Italy is finally poised to get a law on transparency in the healthcare sector
Published on 7th Apr 2022
Sunshine Act will oblige Italian pharmas to respect the obligations of transparency regardless of industry codes
The Italian Parliament is currently debating a bill regarding the transparency of relations between manufacturing companies, subjects operating in the health sector and health organisations which will be known as the Sunshine Act.
Italy is, therefore, close to adopting primary legislation aimed at strengthening transparency in the relationships between manufacturing companies and the main players in the Italian health system.
Transparency in the pharma sector is currently mainly based on self-imposed obligations on the part of the pharmaceutical companies. This self-regulation is generally in the form of an internalisation of the transparency principles existing in the codes of ethics of the main trade associations, such as Farmindustria, Egualia and Confindustria Medical Devices, which already provide for the obligation of associated companies to publish information on their websites regarding transfers of value made, either directly or indirectly, in favour of healthcare professionals (HCPs) to healthcare organisations (HCOs) and third parties.
Bill for transparency
If the Sunshine Act is passed, the internal rules of the pharma sector will be transposed into and integrated by primary legislation that bases its rationale in the transparency of the relationships of "value" between the manufacturing companies operating in the pharmaceutical sector (including the production of nutritional products marketable in the field of human and veterinary health), the subjects operating in the healthcare sector and the HCOs (see article 2). The proposed legislation also seeks to clarify some uncertainties in the interpretation of codes of ethics.
Article 3 provides for a mandatory disclosure regime for conventions and disbursements of money, goods, services or other utilities made by a manufacturing company in favour of:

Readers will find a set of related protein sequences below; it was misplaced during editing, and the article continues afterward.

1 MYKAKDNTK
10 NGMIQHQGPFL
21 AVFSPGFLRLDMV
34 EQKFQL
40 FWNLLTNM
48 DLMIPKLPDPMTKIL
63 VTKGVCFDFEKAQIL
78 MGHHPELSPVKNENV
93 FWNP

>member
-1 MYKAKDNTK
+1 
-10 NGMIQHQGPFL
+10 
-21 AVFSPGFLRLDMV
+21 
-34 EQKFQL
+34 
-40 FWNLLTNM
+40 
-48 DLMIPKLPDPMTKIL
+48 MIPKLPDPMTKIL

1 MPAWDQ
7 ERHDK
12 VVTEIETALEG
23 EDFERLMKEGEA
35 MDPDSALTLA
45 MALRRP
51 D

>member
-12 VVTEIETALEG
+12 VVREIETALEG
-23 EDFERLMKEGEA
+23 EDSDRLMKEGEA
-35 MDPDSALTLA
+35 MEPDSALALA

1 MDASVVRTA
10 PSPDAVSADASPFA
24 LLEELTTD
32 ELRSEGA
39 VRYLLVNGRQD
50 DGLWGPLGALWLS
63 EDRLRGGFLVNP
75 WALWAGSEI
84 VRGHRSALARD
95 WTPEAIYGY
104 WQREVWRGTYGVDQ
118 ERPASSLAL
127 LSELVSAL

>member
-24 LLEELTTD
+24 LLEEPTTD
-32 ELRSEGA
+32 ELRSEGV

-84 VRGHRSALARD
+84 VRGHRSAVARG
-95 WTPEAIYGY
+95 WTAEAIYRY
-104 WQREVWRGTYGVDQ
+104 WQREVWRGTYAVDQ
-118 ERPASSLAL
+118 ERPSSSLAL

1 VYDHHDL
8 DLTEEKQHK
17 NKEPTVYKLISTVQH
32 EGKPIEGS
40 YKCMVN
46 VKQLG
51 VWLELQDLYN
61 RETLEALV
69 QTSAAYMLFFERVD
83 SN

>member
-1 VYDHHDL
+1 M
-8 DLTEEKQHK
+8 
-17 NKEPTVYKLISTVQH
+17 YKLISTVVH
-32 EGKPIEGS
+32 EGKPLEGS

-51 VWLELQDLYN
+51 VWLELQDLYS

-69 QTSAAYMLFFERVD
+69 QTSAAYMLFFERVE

- a subject operating in the health sector, with a unit value exceeding €100 or a total annual value exceeding €1,000;
- a HCO, for a unit value exceeding €1,000 or a total annual value exceeding €2,500.
Agreements between manufacturing companies and subjects operating in the health sector or with HCOs that produce direct or indirect benefits, consisting in participation at conferences, training events, committees, advisory bodies or scientific committees, or in the establishment of consulting, teaching or research relationships, are also subject to disclosure requirements.
Article 4 envisages that manufacturing companies will be required to file an annual communication with the public telematic register stating details of:
- the ownership of shares or quotas of its share capital by parties operating in the health sector or one or more HCOs; or
- any payments made for the granting of licences for the economic use of industrial or intellectual property rights in favour of entities operating in the health sector or one or more HCOs.
Disclosure requirements will be implemented through an online public register established by the Italian Ministry of Health within six months from the entry into force of the law: The information recorded will remain accessible to the public for a period of five years.
In order to strengthen the efficiency of the law, fines are envisaged for manufacturing companies that fail to comply with the disclosure obligations. Supervisory powers will be attributed to the Ministry of Health, supported by the dedicated police department (Comando Carabinieri per la tutela della salute).
Osborne Clarke comment
The Farmindustria and Confindustria Medical Device Code of Ethics contain provisions regarding the modalities, duration and content of the publication required for their associated companies, which are similar to the provisions of the Sunshine Act. Therefore, the real gap that the legislator intends to fill with this new legislation concerns both the subjects required to meet the obligations of transparency – the compliance of which will no longer be left to the members of trade organisations and their commitment to comply with the respective codes of ethics – and the enforceable nature of the relevant provisions, the violation of which would entail the application of heavy fines.
The existing code of ethics mainly envisage sanctions of a reputational nature (including the exclusion of the pharmaceutical company from the relevant association in case of violation), with the residual possibility of potential fines that are proportionate to the gravity of the infringement. The Sunshine Act on the other hand, once adopted, will oblige all companies in the sector to respect the obligations of transparency – regardless of any expressions of adhesion or consent to industry codes. Moreover, through the intervention of the authorities in charge, which will also have inspection powers, the law will lead to an easier verification of any violations, thus promoting a virtuous growth and uniformity of the entire sector towards the highest levels of transparency and legality.
If you would like to discuss any of these issues further, please do not hesitate to contact the authors or your usual Osborne Clarke contact.